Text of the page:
Submitted to: Avian Diseases
Publication Type: Peer Reviewed Journal
Publication Acceptance Date: 12/28/2012
Publication Date: 1/15/2013
Citation: Hunt, H.D., Dunn, J.R. 2013. The influence of host genetics on Marek's disease virus evolution. Avian Diseases. 57(2):474-482.
Interpretive Summary: Marek’s disease is a cancer-like disease of chickens induced by the Marek’s disease virus (MDV). Over the past 50 years MDV has become more virulent requiring poultry producers to employ more potent vaccines and select for more resistant genetic stocks to control the disease. The nature of this increased virulence is not well understood and the effects of poultry genetics on virus evolution are unknown. This report assesses the importance of genetic resistance on MDV evolution and will undoubtedly help poultry breeders in their selection process.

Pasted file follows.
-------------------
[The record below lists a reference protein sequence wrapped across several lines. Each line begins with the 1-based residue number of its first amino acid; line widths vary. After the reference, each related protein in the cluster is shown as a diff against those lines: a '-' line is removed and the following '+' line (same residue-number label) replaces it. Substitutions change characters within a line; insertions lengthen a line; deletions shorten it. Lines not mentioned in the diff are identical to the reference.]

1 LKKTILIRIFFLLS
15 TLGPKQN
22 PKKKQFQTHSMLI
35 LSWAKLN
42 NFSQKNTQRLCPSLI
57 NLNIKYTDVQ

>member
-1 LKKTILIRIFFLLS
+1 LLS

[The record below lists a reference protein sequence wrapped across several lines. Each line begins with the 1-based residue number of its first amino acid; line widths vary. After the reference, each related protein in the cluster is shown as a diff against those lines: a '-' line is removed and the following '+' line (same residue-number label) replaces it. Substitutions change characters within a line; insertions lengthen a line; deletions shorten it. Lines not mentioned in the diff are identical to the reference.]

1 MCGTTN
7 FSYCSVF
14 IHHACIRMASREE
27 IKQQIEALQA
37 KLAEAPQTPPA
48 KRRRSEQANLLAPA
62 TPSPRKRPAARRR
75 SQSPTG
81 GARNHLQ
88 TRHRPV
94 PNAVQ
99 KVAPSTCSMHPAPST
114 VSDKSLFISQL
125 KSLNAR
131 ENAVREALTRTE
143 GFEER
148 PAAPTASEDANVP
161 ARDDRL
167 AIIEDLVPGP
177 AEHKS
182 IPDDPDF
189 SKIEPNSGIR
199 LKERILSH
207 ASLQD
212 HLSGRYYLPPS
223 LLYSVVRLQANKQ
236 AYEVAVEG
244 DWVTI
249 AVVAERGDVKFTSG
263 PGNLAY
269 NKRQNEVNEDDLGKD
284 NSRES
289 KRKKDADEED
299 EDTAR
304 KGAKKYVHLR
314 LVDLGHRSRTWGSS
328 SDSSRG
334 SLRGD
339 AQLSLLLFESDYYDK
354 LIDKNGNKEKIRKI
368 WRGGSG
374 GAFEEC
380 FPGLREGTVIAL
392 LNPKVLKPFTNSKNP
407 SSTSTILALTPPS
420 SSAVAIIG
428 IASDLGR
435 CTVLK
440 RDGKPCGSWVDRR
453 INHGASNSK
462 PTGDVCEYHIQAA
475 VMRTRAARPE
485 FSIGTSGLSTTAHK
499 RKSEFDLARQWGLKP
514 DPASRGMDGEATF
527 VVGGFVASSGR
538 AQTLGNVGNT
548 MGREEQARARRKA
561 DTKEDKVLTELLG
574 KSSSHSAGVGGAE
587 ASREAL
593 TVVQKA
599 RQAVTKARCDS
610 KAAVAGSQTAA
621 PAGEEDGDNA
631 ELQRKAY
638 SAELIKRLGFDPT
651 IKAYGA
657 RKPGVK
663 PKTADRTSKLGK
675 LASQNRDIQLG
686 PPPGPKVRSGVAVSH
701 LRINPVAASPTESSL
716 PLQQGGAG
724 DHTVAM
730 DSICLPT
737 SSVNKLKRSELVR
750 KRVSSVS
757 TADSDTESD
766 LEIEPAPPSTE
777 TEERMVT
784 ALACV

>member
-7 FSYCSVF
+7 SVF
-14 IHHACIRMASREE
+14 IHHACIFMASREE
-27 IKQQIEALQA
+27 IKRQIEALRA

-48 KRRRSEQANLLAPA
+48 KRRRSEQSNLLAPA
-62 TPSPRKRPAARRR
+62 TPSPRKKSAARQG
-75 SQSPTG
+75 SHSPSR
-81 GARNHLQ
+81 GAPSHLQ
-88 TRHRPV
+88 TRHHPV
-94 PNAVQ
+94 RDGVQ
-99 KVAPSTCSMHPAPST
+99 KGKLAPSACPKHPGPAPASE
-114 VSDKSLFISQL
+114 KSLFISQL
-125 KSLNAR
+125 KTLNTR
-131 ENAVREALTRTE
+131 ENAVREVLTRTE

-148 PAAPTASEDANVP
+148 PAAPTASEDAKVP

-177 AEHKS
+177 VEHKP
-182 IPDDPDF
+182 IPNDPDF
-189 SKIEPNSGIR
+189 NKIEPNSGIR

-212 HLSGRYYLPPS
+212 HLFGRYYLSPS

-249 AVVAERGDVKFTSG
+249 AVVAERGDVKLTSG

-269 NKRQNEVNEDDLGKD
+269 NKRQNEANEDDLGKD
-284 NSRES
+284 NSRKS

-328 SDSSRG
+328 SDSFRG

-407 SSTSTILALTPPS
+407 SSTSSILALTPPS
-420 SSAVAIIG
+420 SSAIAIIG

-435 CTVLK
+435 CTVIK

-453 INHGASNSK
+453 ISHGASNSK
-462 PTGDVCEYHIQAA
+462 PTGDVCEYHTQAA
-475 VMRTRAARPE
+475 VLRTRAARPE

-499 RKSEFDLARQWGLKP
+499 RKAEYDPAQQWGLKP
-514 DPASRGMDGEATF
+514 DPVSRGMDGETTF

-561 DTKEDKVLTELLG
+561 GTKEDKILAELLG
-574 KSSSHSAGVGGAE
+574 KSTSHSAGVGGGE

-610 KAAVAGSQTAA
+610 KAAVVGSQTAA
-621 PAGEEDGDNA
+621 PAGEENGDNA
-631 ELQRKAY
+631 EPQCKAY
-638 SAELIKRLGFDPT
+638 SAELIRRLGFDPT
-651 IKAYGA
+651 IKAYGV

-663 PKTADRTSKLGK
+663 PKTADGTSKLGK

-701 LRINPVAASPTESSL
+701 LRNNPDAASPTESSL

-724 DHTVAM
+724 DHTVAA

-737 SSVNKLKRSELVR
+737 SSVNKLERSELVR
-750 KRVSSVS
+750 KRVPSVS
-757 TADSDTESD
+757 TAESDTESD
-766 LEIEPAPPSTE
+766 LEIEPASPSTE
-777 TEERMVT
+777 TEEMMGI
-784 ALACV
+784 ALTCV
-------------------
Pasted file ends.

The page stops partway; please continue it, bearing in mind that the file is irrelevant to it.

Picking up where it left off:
Technical Abstract: Since the first report of a polyneuritis in chickens by Joseph Marek in 1907 (24), the clinical nature of the disease has changed. Over the last five decades, the pathogenicity of the Marek's disease virus (MDV) has continued to evolve from the relatively mild strains (mMDV) observed in the 1960s to the more severe strains labeled very virulent plus (vv+MDV) currently observed in today's outbreaks. To understand the influence of host genetics, specifically the major histocompatibility complex (MHC), on virus evolution a bacterial artificial chromosome derived MDV (Md5B40BAC) was passed in vivo (IVP) through resistant (MHC-B21) and susceptible (MHC-B13) "semi-congenic" Line 0 chickens. Criteria for selecting virus isolates for in vivo passage were based on virus replication in white blood cells (WBCs) 21 days after challenge and evaluation of MD pathology at necropsy. In the MHC-B13 susceptible line the Md5B40BAC virulence consistently increased from 18% Marek's disease (MD) after in vivo passage one (B13-IVP1 Md5B40BAC) to 94% MD after B13-IVP5 Md5B40BAC challenge. In the MHC-B21 resistant line Marek's disease virulence fluctuated from 28% at B21-IVP1 Md5B40BAC to a high of 65% in B21-IVP2 Md5B40BAC back to a low of 23% in B21-IVP5 Md5B40BAC challenged chicks. Although the B21-IVP5 Md5B40BAC isolates were relatively mild in the MHC-B21 chicken line (56% MDV) they were highly virulent in the MHC-B13 line (100% MDV respectively). From this series of experiments it would appear that MDV evolution toward greater virulence occurs in both susceptible and resistant MHC haplotypes but the resulting increase in pathogenicity is constrained by the resistant MHC haplotype.